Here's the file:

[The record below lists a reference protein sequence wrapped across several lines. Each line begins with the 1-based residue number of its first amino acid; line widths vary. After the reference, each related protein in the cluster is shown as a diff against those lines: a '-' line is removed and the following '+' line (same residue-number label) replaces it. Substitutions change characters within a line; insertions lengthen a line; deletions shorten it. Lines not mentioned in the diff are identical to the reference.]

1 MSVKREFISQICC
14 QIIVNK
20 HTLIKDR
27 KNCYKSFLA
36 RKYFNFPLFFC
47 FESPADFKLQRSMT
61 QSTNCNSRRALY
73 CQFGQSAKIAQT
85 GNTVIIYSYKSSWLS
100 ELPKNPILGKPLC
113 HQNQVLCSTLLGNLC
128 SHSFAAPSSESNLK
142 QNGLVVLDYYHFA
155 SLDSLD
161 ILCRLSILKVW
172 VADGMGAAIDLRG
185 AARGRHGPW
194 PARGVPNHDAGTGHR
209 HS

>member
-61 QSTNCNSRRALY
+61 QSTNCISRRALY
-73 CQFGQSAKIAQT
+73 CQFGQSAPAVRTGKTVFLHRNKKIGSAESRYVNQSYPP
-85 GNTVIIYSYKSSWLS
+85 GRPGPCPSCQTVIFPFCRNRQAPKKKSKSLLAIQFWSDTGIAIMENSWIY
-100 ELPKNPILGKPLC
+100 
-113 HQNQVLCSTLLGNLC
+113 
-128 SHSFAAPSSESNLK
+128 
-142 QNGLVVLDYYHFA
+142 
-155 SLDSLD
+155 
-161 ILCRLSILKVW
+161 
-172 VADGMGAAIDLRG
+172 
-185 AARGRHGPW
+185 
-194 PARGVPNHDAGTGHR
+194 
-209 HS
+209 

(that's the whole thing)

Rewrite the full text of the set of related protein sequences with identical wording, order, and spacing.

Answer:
[The record below lists a reference protein sequence wrapped across several lines. Each line begins with the 1-based residue number of its first amino acid; line widths vary. After the reference, each related protein in the cluster is shown as a diff against those lines: a '-' line is removed and the following '+' line (same residue-number label) replaces it. Substitutions change characters within a line; insertions lengthen a line; deletions shorten it. Lines not mentioned in the diff are identical to the reference.]

1 MSVKREFISQICC
14 QIIVNK
20 HTLIKDR
27 KNCYKSFLA
36 RKYFNFPLFFC
47 FESPADFKLQRSMT
61 QSTNCNSRRALY
73 CQFGQSAKIAQT
85 GNTVIIYSYKSSWLS
100 ELPKNPILGKPLC
113 HQNQVLCSTLLGNLC
128 SHSFAAPSSESNLK
142 QNGLVVLDYYHFA
155 SLDSLD
161 ILCRLSILKVW
172 VADGMGAAIDLRG
185 AARGRHGPW
194 PARGVPNHDAGTGHR
209 HS

>member
-61 QSTNCNSRRALY
+61 QSTNCISRRALY
-73 CQFGQSAKIAQT
+73 CQFGQSAPAVRTGKTVFLHRNKKIGSAESRYVNQSYPP
-85 GNTVIIYSYKSSWLS
+85 GRPGPCPSCQTVIFPFCRNRQAPKKKSKSLLAIQFWSDTGIAIMENSWIY
-100 ELPKNPILGKPLC
+100 
-113 HQNQVLCSTLLGNLC
+113 
-128 SHSFAAPSSESNLK
+128 
-142 QNGLVVLDYYHFA
+142 
-155 SLDSLD
+155 
-161 ILCRLSILKVW
+161 
-172 VADGMGAAIDLRG
+172 
-185 AARGRHGPW
+185 
-194 PARGVPNHDAGTGHR
+194 
-209 HS
+209 